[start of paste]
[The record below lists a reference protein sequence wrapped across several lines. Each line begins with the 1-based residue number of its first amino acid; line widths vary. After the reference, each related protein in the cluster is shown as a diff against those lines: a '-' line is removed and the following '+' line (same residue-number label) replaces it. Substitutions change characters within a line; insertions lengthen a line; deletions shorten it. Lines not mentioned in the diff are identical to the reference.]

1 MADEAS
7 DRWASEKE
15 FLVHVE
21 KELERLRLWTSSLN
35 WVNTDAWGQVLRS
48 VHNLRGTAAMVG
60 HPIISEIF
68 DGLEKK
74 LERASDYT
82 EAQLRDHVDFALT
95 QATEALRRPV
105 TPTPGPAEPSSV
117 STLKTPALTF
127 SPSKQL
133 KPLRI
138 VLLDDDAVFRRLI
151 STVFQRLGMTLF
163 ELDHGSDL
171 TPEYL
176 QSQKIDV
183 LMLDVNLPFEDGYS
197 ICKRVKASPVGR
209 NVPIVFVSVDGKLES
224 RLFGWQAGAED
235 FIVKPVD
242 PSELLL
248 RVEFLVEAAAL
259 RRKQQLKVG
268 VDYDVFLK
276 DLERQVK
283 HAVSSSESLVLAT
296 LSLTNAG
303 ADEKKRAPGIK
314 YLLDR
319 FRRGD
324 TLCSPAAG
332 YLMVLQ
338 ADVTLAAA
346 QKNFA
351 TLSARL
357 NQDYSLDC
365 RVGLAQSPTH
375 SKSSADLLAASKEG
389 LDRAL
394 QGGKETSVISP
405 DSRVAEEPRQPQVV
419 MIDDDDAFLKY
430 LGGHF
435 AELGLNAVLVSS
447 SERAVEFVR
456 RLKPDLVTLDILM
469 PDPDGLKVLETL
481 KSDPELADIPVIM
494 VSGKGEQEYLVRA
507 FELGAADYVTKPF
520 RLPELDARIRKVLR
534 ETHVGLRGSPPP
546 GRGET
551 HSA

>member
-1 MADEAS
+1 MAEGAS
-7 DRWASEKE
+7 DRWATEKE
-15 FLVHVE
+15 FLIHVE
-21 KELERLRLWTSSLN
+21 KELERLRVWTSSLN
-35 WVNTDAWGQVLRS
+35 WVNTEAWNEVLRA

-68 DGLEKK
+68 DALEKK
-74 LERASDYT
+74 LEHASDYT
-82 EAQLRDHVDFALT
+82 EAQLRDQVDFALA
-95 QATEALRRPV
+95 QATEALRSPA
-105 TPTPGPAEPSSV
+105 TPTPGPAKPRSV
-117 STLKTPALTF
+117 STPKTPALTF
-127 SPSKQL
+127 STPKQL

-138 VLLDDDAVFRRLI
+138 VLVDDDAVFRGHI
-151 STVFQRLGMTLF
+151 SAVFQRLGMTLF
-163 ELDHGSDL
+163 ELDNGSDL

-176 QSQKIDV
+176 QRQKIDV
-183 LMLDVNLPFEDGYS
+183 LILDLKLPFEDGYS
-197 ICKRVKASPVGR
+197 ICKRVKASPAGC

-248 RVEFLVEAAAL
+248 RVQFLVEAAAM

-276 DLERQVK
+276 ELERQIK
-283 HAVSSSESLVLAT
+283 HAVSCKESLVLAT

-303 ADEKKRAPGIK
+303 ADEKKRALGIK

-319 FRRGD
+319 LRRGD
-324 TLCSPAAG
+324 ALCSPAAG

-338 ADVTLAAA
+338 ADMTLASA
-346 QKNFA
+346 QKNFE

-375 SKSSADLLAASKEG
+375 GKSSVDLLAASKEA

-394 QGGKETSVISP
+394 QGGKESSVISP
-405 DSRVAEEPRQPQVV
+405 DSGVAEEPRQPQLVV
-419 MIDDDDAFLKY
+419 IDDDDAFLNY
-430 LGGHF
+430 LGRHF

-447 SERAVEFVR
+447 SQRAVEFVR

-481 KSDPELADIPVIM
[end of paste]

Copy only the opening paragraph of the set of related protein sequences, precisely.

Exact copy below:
[The record below lists a reference protein sequence wrapped across several lines. Each line begins with the 1-based residue number of its first amino acid; line widths vary. After the reference, each related protein in the cluster is shown as a diff against those lines: a '-' line is removed and the following '+' line (same residue-number label) replaces it. Substitutions change characters within a line; insertions lengthen a line; deletions shorten it. Lines not mentioned in the diff are identical to the reference.]